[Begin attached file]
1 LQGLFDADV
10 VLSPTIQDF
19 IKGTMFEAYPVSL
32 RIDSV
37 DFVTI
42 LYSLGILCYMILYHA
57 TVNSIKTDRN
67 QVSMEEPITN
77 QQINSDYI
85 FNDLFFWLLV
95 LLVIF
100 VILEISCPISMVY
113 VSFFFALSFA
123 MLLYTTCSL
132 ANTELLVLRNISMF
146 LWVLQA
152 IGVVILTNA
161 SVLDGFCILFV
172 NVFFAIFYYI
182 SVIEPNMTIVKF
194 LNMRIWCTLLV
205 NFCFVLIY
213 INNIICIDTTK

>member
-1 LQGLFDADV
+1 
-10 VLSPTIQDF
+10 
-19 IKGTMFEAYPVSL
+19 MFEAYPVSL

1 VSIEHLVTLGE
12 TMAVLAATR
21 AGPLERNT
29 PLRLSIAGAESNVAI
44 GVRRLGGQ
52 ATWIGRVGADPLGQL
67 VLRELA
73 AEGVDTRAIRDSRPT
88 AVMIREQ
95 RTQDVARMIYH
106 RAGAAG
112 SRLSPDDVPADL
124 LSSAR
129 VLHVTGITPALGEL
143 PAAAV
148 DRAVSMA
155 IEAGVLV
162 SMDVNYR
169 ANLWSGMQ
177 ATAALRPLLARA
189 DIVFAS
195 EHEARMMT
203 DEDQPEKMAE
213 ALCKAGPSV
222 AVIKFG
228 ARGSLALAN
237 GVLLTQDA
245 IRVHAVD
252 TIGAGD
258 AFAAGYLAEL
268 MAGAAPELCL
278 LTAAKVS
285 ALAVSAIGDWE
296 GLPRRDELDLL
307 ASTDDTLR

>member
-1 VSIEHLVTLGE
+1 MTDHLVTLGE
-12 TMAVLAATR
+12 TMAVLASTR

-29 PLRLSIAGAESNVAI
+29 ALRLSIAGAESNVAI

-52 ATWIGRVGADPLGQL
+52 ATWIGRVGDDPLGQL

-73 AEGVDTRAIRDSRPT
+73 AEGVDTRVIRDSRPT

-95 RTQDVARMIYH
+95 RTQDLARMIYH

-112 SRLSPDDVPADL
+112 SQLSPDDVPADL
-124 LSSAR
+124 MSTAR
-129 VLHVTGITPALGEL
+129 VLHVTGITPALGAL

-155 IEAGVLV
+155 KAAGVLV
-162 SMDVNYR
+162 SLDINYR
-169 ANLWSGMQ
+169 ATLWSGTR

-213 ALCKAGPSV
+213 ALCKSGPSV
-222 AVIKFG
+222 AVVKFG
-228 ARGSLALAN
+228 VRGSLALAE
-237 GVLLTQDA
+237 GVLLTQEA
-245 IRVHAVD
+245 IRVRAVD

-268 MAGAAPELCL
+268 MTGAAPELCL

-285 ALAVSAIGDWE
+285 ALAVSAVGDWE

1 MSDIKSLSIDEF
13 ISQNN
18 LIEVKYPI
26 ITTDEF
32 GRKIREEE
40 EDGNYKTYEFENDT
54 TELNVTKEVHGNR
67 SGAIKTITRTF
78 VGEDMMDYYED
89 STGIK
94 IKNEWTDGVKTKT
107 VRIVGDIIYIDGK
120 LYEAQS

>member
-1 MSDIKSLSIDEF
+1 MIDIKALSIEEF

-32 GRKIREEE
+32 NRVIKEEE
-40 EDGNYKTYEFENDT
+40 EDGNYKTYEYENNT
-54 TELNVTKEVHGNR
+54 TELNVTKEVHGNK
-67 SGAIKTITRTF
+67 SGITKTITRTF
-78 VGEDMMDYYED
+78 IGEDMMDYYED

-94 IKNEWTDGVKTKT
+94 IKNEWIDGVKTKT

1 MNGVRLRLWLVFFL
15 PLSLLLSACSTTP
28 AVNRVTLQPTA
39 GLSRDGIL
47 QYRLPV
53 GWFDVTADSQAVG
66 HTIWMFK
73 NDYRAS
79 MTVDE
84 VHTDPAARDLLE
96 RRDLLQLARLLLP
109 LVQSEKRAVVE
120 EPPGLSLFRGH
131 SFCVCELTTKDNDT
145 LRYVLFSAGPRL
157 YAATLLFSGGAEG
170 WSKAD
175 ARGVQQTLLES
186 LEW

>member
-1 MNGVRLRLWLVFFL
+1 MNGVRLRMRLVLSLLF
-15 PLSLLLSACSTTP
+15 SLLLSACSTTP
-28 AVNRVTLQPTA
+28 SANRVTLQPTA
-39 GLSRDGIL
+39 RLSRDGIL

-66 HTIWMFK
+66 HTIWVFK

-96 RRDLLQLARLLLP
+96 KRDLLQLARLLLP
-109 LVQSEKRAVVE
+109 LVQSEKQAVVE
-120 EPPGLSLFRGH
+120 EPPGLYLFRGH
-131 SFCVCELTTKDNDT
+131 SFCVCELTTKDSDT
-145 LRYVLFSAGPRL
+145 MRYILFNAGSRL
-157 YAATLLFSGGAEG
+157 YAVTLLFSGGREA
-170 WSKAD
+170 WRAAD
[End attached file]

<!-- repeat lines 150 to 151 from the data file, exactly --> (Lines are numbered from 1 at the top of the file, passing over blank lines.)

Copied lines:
175 ARGVQQTLLES
186 LEW